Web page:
Creating a principled organisation
By many estimates over half of the S&P 500 companies will no longer exist in a decades time at least according to the research carried out by Innosight. There are a number of reasons why this is happening as seen in the Inc. article linked to above. But one thing stands out to me in the article. The lack of simple guiding principles.
Getting caught up in present-day obligations
In a survey of executives from 91 companies with revenue greater than $1 billion across more than 20 industries, Innosight asked: “What is your organization’s biggest obstacle to transform in response to market change and disruption?” Forty percent of survey respondents blamed “day-to-day decisions” that essentially pay the bill, but undermine our stated strategy to change.” It was by far the most prevalent response. The next most popular answer, at 24 percent, was “lack of a coherent vision for the future.”
The biggest obstacle to transformation for organisations was aligning the day-to-day decisions to the change strategy they have put in place. This is a very common problem across organisations of all sizes in that strategies are undermined by habitual thinking and taking the easy path. It is often the case that we do not notice that this is happening because we have not set out the new strategy in a way that is clear enough for all parts of the business to work into their operation.
What is needed is a set of guiding principles to aid everyone within the organisation with making decisions that fit the values that are set out by the new strategy.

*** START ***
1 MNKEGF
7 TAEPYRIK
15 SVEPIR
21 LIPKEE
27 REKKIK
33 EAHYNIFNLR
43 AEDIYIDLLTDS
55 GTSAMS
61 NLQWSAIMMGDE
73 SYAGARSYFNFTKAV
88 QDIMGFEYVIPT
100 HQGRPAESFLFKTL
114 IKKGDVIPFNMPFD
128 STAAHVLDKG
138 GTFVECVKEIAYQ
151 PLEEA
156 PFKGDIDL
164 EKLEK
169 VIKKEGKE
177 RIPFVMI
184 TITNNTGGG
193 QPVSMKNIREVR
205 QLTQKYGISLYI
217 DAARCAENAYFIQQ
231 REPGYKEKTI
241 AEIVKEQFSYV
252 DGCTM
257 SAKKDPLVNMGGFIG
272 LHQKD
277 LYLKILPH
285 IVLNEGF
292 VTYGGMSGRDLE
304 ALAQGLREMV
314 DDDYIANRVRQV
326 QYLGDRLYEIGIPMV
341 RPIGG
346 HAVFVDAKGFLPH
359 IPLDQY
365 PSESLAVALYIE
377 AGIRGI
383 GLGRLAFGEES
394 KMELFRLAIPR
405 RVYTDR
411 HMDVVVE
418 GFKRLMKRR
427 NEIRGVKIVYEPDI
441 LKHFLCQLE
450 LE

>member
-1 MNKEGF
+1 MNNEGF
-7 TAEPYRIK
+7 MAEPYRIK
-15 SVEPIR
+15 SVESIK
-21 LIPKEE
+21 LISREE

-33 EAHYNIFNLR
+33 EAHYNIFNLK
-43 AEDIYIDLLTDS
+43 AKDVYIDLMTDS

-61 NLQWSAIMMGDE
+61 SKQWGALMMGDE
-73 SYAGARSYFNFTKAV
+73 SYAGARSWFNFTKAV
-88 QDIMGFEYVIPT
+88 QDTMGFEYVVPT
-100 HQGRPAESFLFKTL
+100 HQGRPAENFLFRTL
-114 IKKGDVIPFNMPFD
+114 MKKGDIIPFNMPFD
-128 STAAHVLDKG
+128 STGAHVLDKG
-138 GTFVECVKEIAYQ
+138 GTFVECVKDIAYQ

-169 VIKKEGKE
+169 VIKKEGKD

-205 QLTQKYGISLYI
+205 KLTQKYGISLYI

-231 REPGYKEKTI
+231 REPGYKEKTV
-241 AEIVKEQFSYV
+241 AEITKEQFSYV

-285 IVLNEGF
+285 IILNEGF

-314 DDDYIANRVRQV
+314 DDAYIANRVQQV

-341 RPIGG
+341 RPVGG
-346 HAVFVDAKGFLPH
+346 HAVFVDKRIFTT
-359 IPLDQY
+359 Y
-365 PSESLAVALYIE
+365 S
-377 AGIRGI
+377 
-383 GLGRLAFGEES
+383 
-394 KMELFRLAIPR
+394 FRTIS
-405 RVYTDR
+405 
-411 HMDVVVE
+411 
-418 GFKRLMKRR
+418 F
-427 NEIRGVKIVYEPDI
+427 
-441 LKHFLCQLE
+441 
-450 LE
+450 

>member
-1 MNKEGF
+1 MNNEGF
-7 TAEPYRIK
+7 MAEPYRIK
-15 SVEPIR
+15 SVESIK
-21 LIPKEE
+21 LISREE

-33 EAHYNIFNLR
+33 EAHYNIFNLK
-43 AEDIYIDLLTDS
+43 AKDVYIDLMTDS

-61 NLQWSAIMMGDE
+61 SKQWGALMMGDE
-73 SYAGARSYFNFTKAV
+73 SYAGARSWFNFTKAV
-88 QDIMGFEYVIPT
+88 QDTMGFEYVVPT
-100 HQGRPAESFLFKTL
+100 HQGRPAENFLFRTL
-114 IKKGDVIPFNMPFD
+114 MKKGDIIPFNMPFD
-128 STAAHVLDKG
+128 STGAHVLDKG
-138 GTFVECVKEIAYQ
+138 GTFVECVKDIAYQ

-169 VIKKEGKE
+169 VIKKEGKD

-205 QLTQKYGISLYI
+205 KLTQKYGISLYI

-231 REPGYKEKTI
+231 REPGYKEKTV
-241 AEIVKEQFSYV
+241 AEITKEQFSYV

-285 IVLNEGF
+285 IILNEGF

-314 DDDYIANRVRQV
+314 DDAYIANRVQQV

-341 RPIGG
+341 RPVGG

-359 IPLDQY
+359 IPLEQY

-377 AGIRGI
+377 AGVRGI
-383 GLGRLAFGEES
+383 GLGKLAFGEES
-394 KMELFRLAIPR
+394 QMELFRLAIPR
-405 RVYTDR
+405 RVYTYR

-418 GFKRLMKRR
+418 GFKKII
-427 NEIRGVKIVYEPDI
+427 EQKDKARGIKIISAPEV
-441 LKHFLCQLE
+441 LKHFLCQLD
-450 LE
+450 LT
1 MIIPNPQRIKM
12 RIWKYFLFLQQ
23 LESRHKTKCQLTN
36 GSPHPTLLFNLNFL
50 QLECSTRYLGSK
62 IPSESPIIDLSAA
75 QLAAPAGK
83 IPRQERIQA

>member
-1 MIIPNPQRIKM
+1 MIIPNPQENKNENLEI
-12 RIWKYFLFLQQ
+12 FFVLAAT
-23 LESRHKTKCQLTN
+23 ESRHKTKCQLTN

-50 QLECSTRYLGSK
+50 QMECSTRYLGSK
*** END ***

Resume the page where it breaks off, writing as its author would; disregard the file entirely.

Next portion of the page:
How do we create such a set of guiding principles?
I would put forward the use of Lego Serious Play or a programme of facilitated meetings based on liberating structures to explore the values of the organisation so that the guiding principles emerge from within the organisation. This way everything the organisation does and every decision they make can be aligned with the values by following the guiding principles.
Many organisations get this wrong including large organisations and some of them suffer because of it. As an example, we can look at how organisations use moments in the cultural zeitgeist to appear to have the same values and stand for the same things as the public. Look at M&S’s recent support of LGBTQ+ rights through the launch of the LGBT sandwich (A BLT with added Guacamole). This, on the face of it, seems like a good thing, and there is an argument that it is helpful to normalise the celebration of non-binary lifestyles. But, how does this fit with M&S opening stores in Saudi Arabia since 2014? Those values look to be lip service when the organisation is also making a decision to open stores in a country with a terrible record on LGBT rights.
With a solid set of simple guiding principles, decisions can be taken that align with the organisation’s values and purpose. This can help them avoid conflicts between their values and their functional operations. Allowing the organisation to adapt to change while still knowing what they stand for and being able to communicate that to their customers.